President Obama sends letter congratulating School of Social Work on its 100th anniversary
Richard Reed, Special Assistant to the President for Homeland Security and Senior Director for Resilience Policy
October 28, 2011
- Rob Schneider
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Nearly 400 people, including Indiana University President Michael McRobbie and IUPUI Chancellor Charles Bantz, joined together to celebrate 100 years of work by the Indiana University School of Social Work at a celebration dinner.
The event at Scholars Hall at University Place Hotel on Oct. 24th on the IUPUI campus included a special recognition letter delivered from Washington, D.C. by Richard Reed, Special Assistant to the President for Homeland Security and Senior Director for Resilience Policy. Reed is also a BSW and MSW graduate of the School of Social Work.
“I am pleased to convey to you some sentiments from the folks I get to spend a lot of time with,” Reed told the audience before he began reading the letter. “I am pleased to send my heartfelt congratulations to everyone celebrating the Indiana University School of Social Work’s 100th anniversary. Over the course of your history, your school has prepared countless young minds to face the world’s challenges and to build a better tomorrow.
“Generations of students, educators and staff have passed through your doors and made your school a valued place of learning for all who celebrate this milestone. I hope you take pride in your many contributions and achievements and look ahead for those sure to come.”
After reading the last line, Reed paused and announced the letter was signed by the President of the United States, Barack Obama.
The dinner celebrated the history of the School that started out as the Division of Social Services in 1911 in Indianapolis. “The crush we experienced when we came in the front door is testimony of the enthusiasm and support for the School,” McRobbie told those assembled at the dinner. He noted the Division that started with one employee, a desk and a telephone has grown into one of the oldest and largest schools of social work in the nation. It is home to 70 faculty members across the university, 300 undergraduates, 950 master’s students, 40 doctoral students and approximately 8,600 living graduates. The School’s graduates live in every state in the United States and at least 14 different countries.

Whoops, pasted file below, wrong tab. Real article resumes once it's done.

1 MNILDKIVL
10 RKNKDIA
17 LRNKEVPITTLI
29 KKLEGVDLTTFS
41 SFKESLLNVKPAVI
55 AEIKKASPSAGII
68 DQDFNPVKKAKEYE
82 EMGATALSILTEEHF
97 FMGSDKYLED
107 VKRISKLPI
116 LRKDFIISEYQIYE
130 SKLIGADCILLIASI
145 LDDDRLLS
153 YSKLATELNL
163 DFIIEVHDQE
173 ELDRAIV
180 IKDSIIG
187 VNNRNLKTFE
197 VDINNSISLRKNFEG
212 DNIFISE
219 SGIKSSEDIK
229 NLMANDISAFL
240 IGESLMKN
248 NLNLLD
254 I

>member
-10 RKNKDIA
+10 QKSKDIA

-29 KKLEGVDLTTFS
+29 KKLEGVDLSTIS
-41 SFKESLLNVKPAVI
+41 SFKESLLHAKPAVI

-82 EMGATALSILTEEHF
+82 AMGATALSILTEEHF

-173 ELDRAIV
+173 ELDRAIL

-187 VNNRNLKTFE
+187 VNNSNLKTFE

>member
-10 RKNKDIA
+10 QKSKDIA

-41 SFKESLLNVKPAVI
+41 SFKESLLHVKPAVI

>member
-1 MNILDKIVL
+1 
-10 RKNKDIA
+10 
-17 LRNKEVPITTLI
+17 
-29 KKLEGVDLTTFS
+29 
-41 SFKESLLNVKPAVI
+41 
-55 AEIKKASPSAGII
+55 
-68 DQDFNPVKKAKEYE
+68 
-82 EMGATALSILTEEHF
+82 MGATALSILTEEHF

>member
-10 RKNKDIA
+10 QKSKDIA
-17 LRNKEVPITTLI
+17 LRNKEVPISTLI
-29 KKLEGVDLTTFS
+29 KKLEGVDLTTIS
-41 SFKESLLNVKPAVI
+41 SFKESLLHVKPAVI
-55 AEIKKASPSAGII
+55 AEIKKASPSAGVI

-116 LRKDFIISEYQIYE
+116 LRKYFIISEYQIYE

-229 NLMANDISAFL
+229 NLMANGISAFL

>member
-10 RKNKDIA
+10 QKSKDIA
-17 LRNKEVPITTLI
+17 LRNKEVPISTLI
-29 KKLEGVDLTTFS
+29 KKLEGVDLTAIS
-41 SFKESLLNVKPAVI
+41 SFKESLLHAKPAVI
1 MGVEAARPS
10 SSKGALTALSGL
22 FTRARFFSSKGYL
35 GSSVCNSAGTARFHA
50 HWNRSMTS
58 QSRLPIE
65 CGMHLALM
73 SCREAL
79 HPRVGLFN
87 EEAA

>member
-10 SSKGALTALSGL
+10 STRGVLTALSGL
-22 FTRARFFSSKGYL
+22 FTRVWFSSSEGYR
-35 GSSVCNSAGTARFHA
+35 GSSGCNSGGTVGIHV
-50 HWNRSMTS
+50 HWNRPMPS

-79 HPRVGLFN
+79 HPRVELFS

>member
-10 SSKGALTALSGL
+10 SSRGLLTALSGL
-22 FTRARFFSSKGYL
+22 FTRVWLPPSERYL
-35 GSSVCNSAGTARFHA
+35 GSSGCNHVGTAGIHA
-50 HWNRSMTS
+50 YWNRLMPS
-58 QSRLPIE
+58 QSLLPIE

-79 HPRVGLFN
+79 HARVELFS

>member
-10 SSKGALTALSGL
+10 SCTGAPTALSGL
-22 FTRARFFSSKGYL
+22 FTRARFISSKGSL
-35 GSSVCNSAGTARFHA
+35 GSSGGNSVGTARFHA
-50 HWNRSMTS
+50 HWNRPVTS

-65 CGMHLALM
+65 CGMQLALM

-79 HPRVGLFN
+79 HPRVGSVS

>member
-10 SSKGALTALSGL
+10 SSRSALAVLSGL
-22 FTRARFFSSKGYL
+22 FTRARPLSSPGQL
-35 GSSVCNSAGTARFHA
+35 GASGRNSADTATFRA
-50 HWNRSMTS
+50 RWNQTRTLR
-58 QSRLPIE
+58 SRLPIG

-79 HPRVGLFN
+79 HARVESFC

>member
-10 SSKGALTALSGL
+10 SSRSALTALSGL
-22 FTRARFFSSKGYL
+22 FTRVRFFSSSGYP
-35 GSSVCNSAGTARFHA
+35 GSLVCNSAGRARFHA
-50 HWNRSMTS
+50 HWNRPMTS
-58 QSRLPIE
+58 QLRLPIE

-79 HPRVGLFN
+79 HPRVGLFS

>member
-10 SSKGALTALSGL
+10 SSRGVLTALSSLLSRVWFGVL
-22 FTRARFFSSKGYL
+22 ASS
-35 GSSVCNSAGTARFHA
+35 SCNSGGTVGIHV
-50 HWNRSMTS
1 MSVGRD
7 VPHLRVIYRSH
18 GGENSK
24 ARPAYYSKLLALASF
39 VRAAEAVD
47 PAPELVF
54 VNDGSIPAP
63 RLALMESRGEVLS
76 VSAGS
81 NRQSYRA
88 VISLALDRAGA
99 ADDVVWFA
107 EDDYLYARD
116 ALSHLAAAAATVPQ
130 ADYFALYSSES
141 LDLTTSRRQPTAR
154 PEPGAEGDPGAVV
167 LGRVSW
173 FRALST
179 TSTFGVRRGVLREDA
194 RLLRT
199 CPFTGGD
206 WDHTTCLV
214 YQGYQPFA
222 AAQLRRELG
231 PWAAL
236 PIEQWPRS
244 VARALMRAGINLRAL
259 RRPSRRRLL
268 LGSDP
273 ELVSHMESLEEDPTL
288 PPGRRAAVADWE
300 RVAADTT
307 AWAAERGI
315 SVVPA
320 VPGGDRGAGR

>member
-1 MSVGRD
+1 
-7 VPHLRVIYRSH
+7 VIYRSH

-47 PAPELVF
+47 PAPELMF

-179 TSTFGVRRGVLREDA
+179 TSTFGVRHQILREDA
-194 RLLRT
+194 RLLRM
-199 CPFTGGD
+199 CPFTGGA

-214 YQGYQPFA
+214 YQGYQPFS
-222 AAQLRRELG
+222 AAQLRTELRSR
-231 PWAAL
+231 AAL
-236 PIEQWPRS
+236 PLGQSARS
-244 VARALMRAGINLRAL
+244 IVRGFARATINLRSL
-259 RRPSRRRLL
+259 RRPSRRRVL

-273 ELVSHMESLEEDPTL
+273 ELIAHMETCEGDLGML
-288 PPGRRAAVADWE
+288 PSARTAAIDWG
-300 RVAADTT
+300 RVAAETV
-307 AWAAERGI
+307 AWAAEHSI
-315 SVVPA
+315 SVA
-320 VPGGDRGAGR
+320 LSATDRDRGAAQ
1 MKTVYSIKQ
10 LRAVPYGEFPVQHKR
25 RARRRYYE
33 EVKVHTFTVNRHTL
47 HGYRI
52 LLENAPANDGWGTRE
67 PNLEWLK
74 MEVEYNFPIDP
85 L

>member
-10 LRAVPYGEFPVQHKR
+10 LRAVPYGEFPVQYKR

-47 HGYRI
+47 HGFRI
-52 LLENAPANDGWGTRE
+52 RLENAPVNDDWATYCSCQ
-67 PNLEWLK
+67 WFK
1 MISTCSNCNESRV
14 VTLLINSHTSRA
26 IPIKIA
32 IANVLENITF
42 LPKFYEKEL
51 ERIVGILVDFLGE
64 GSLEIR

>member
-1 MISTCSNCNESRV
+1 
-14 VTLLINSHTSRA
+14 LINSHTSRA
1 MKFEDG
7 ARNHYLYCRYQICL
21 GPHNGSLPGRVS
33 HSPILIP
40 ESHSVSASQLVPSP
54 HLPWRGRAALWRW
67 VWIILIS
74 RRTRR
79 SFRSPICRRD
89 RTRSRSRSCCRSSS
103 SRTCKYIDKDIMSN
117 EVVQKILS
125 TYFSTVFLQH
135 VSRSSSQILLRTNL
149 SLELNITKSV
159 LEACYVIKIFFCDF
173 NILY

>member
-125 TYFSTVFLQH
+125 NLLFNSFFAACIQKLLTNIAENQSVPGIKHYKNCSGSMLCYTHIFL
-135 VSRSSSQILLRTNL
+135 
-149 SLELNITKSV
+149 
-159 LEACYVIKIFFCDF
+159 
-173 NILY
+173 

“All of us at Indiana University can take great pride in the achievements of our School of Social Work, and together we can really look forward to another century of partnership and progress.”
Chancellor Bantz commented on the turnout at the dinner as well, noting in his experience, it was the largest crowd he has seen in Scholars Hall since the room opened. “We emphasize that this is a campus that translate research into practice,” Chancellor Bantz said. “You of course illustrate that each and every day in the work you do and in the service you give to our state.” The school’s involvement in helping to train the employees of the Indiana Department of Child Services is an effort that will touch not just a thousand children, but probably tens of thousands of children in Indiana, he said. Social workers often deal with the stressful circumstances that can tear our society apart, whether it is infant mortality, homelessness, domestic violence and overcoming other problems, the chancellor said. “We thank all of you for what you do as social workers.”
Jim Morris, the keynote speaker at the dinner, said he considers social workers, along with youth workers, coaches and teachers are the most important people in any community. “You give hope and encouragement to lots of people who are vulnerable, at risk and need a boost,” said Morris, who is the former director of the United Nations World Food Programme and is now the president of Pacers Sports and Entertainment. “You guide the way to help folks who need to find a way to become part of what our society has put in place to address tough, tough problems. So I am profoundly grateful to you.”
School of Social Work Dean Michael Patchner told those at the dinner that if he had any regrets, it was those who took the first steps to develop the social work program at Indiana University could not be at the dinner to see how far their fledgling program had come in the last century.
“We have undoubtedly become bigger, both in the numbers of students and faculty. The research our faculty carry out its top notch and has helped improve how our students assist their clients. But I make this promise to you. When people find themselves in trouble, be it poverty, sickness or other social problems, the School of Social Work and its graduates will be there to help.”